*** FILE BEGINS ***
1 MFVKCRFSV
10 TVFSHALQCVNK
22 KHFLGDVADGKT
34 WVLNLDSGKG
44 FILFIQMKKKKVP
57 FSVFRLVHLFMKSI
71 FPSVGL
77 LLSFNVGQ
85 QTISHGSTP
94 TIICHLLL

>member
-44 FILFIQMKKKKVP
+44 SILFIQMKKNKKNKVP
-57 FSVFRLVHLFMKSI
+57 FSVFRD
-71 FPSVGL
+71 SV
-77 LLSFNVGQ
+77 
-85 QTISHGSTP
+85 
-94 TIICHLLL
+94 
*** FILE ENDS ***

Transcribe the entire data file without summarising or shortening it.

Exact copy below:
1 MFVKCRFSV
10 TVFSHALQCVNK
22 KHFLGDVADGKT
34 WVLNLDSGKG
44 FILFIQMKKKKVP
57 FSVFRLVHLFMKSI
71 FPSVGL
77 LLSFNVGQ
85 QTISHGSTP
94 TIICHLLL

>member
-44 FILFIQMKKKKVP
+44 SILFIQMKKNKKNKVP
-57 FSVFRLVHLFMKSI
+57 FSVFRD
-71 FPSVGL
+71 SV
-77 LLSFNVGQ
+77 
-85 QTISHGSTP
+85 
-94 TIICHLLL
+94 